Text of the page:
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Cables, Sharks and Servers: Technology and the Geography of the Foreign Exchange Market

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  • Barry Eichengreen
  • Romain Lafarguette
  • Arnaud Mehl

Abstract

We analyze the impact of technology on production and trade in services, focusing on the foreign exchange market. We identify exogenous technological changes by the connection of countries to submarine fiber-optic cables used for electronic trading, but which were not laid for purposes related to the foreign exchange market. We estimate the impact of cable connections on the share of offshore foreign exchange transactions. Cable connections between local markets and matching servers in the major financial centers lower the fixed costs of trading currencies and increase the share of currency trades occurring onshore. At the same time, however, they attenuate the effect of standard spatial frictions such as distance, local market liquidity, and restrictive regulations that otherwise prevent transactions from moving to the major financial centers. Our estimates suggest that the second effect dominates. Technology dampens the impact of spatial frictions by up to 80 percent and increases, in net terms, the share of offshore trading by 21 percentage points. Technology also has economically important implications for the distribution of foreign exchange transactions across financial centers, boosting the share in global turnover of London, the world’s largest trading venue, by as much as one-third.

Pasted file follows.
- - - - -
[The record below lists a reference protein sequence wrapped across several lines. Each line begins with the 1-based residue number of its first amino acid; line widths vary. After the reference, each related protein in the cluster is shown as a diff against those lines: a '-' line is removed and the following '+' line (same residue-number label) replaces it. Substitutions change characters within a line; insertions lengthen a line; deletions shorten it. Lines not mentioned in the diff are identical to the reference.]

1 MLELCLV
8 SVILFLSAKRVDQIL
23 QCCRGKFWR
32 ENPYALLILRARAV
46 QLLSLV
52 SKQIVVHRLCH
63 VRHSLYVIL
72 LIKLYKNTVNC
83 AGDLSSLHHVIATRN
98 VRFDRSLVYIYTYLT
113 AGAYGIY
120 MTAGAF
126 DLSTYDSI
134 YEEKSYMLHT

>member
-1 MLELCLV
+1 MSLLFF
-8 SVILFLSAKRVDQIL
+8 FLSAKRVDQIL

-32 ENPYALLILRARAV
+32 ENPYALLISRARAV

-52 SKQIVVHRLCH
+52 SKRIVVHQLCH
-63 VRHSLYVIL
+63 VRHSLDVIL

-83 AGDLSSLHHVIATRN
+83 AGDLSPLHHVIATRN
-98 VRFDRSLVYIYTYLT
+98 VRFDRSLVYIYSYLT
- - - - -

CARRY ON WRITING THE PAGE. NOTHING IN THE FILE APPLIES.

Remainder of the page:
Suggested Citation

  • Barry Eichengreen & Romain Lafarguette & Arnaud Mehl, 2016. "Cables, Sharks and Servers: Technology and the Geography of the Foreign Exchange Market," NBER Working Papers 21884, National Bureau of Economic Research, Inc.
  • Handle: RePEc:nbr:nberwo:21884
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    • F30 - International Economics - - International Finance - - - General

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